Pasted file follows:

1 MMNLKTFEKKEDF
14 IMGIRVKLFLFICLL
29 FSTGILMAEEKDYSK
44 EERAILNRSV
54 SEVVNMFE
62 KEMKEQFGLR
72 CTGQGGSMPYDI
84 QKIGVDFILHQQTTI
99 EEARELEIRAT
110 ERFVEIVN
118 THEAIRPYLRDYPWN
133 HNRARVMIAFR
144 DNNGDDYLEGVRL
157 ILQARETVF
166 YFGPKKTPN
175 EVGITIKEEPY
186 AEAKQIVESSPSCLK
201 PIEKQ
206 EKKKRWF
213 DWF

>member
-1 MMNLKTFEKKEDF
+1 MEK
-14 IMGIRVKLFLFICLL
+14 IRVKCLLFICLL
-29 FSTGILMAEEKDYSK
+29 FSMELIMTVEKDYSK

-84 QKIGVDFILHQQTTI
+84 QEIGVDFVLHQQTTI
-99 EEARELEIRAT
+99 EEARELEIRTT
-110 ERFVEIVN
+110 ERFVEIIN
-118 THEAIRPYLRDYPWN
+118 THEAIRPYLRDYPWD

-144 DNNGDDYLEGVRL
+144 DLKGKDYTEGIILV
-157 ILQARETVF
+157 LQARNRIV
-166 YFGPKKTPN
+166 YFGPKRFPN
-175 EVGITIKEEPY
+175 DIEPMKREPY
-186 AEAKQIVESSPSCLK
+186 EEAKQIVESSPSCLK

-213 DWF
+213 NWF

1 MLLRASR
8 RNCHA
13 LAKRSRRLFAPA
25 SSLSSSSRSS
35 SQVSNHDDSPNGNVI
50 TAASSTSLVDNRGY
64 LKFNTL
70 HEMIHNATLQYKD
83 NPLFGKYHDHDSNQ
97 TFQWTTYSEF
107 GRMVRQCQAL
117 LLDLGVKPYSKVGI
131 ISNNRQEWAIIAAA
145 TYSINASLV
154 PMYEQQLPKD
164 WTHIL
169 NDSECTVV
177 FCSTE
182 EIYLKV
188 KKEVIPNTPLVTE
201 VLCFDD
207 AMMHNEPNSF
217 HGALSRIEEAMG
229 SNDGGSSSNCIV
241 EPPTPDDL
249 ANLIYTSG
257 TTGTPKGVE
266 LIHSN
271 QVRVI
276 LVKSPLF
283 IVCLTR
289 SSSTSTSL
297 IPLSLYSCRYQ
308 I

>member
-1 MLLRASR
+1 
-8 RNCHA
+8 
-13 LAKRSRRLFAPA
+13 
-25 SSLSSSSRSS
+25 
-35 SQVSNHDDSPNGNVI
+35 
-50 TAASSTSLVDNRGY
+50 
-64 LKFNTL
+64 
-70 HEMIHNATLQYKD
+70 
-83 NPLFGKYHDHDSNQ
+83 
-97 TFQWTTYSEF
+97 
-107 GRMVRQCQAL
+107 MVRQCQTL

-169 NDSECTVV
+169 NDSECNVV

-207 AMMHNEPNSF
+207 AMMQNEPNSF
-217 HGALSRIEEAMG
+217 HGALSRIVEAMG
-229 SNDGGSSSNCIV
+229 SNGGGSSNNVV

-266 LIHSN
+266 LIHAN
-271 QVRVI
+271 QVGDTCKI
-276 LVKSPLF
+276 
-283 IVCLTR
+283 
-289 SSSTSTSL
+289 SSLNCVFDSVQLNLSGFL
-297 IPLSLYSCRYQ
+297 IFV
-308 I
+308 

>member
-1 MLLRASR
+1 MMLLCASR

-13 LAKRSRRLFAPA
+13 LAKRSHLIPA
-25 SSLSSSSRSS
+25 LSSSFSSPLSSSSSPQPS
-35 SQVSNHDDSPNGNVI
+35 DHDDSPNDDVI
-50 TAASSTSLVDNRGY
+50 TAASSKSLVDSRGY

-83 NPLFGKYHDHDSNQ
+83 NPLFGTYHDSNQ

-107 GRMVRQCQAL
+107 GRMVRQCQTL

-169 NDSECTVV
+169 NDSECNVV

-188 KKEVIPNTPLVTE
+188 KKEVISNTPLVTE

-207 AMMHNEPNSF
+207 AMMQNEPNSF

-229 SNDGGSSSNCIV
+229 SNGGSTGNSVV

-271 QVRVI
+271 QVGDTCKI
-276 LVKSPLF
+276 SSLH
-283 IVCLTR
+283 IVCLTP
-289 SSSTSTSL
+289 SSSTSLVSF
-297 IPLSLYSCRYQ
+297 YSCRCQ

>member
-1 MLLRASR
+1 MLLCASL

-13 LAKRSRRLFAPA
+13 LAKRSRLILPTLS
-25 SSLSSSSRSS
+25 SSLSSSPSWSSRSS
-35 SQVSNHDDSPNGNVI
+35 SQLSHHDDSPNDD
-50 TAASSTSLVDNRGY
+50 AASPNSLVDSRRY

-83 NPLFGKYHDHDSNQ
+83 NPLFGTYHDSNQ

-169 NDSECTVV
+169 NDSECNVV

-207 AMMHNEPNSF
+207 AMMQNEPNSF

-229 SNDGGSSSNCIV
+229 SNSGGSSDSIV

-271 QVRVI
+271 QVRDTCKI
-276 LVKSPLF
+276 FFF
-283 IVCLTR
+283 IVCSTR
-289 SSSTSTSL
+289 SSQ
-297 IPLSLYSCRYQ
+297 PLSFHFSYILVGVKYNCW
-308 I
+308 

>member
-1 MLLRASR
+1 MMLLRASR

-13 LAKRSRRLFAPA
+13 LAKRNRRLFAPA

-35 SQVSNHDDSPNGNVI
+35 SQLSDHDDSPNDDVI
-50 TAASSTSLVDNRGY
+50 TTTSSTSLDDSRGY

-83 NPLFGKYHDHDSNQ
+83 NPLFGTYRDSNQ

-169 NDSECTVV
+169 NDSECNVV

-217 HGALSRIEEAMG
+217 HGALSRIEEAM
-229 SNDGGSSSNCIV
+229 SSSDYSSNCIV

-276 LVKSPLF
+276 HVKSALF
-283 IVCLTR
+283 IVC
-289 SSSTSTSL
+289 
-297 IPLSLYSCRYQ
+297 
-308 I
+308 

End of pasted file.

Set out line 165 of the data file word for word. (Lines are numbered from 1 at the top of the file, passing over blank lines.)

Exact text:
-25 SSLSSSSRSS